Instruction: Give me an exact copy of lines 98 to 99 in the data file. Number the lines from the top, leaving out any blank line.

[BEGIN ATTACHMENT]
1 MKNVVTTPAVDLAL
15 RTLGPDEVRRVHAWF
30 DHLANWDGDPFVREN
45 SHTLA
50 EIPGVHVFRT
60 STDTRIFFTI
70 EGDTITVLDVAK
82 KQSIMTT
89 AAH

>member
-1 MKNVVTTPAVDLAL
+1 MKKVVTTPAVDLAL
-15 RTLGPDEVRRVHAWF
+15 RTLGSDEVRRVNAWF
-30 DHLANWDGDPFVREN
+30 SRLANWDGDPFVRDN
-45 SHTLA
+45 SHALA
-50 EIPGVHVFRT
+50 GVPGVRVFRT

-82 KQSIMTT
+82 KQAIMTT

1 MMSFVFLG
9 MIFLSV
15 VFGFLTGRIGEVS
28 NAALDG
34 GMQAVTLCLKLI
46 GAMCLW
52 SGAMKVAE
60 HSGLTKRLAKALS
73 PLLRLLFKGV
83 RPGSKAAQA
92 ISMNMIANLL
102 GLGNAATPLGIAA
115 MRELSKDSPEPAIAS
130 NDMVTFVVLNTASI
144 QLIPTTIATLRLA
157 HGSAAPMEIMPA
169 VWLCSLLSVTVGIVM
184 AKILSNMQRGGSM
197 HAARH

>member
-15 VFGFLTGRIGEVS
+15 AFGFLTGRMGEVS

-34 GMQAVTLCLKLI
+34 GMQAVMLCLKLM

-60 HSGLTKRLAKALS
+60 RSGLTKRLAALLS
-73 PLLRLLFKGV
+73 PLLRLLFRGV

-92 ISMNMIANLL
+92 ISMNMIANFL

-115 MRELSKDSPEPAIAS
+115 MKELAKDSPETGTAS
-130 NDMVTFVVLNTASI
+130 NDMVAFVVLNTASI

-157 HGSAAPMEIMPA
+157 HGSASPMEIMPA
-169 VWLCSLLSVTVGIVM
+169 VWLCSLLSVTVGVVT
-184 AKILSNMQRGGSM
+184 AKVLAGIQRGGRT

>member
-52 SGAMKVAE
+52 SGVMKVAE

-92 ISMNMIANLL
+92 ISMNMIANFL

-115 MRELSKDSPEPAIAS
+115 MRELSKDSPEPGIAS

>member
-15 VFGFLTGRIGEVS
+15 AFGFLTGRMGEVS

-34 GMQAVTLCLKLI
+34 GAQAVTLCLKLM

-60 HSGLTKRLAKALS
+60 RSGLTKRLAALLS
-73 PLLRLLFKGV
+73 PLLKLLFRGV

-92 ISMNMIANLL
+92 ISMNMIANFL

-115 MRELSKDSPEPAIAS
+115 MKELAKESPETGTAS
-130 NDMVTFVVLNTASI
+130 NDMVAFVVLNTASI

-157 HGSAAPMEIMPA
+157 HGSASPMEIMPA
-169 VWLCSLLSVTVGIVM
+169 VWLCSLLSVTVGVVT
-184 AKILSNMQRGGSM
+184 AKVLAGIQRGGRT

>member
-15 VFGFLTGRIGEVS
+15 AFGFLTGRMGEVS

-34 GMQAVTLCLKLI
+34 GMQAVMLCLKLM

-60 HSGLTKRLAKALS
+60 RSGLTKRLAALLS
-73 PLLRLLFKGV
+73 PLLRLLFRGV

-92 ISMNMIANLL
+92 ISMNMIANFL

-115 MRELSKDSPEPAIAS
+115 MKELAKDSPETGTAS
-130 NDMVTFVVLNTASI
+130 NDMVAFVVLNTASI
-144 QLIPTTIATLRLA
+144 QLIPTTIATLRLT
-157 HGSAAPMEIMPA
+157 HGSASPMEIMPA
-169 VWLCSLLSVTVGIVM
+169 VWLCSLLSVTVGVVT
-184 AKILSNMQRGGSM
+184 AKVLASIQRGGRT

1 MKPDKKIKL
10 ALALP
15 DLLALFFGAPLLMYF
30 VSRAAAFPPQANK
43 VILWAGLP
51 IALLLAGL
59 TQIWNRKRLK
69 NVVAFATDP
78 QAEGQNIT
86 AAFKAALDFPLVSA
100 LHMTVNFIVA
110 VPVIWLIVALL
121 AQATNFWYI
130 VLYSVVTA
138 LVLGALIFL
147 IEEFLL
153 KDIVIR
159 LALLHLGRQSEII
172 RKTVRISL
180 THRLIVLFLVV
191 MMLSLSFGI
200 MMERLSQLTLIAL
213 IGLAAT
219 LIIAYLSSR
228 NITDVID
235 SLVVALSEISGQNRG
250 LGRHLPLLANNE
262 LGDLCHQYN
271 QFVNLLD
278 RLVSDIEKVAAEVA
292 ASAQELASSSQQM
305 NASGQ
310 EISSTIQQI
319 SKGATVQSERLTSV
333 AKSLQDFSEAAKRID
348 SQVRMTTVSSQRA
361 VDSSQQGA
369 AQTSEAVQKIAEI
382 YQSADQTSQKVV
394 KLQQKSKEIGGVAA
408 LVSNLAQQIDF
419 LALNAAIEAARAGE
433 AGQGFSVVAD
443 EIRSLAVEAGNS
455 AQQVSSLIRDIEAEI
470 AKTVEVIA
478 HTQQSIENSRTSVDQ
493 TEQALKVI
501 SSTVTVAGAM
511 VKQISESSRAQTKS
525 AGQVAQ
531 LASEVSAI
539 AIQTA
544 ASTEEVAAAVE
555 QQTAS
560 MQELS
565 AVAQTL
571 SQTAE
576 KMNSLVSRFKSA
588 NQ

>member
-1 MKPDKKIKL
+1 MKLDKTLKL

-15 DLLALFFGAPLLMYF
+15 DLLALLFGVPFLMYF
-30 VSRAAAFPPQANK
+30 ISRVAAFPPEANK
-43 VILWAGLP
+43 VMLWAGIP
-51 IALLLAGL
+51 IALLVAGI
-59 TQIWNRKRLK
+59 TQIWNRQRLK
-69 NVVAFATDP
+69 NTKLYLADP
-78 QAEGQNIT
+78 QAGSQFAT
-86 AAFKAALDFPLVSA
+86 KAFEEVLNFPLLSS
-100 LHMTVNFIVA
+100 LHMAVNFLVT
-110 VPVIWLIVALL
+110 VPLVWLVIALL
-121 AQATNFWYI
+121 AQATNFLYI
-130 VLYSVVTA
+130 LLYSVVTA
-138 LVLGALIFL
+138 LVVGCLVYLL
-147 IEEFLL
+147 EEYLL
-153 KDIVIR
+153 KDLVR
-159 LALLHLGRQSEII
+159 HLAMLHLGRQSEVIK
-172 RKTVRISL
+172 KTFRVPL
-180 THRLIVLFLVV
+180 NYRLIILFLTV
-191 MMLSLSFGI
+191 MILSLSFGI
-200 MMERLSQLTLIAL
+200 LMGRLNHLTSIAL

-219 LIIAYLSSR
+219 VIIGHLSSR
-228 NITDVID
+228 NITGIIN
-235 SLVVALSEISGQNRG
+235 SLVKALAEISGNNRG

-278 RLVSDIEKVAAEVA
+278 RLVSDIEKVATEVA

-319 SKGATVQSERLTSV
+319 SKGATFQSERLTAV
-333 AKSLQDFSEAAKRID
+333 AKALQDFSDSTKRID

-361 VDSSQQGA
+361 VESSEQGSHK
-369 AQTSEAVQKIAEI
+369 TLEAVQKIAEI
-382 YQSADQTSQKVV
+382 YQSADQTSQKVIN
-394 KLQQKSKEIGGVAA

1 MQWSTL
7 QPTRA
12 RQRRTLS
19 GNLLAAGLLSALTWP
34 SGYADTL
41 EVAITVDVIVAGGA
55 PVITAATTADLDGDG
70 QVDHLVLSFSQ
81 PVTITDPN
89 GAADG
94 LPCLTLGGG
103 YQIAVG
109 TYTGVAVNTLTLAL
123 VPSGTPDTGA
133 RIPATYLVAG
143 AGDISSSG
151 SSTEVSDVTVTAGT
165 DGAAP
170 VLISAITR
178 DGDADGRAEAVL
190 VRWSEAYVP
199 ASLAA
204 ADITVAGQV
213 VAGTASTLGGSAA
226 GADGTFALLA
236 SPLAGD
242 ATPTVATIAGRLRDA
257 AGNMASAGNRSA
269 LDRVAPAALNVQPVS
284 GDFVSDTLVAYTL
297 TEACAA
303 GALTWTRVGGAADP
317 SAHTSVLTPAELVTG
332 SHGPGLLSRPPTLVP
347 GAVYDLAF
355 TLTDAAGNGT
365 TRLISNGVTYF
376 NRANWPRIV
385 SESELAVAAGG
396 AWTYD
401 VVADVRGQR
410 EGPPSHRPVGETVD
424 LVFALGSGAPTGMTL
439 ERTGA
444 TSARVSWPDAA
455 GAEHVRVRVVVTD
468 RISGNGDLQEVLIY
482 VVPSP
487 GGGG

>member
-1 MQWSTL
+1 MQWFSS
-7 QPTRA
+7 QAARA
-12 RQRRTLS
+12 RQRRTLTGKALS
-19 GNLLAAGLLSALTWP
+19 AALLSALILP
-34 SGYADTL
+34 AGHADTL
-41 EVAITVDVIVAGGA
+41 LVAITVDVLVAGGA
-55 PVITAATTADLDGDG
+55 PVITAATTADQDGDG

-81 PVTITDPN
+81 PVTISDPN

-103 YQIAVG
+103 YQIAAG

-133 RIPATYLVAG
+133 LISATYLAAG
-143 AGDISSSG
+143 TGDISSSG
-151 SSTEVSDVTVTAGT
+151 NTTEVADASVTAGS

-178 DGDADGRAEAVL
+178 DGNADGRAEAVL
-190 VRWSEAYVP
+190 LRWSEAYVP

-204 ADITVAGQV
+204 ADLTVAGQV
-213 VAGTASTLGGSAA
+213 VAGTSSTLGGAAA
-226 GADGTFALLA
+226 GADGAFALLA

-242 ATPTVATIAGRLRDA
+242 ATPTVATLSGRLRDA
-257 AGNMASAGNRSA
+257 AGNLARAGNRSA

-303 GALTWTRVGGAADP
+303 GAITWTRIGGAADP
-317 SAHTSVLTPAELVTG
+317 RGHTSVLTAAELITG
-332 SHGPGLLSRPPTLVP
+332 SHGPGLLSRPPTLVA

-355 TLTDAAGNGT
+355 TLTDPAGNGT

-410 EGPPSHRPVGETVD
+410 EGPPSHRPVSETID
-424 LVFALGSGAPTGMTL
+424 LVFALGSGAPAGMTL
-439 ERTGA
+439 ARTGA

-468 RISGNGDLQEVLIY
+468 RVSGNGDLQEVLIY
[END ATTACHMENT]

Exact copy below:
-73 PLLRLLFKGV
+73 PLLRLLFRGV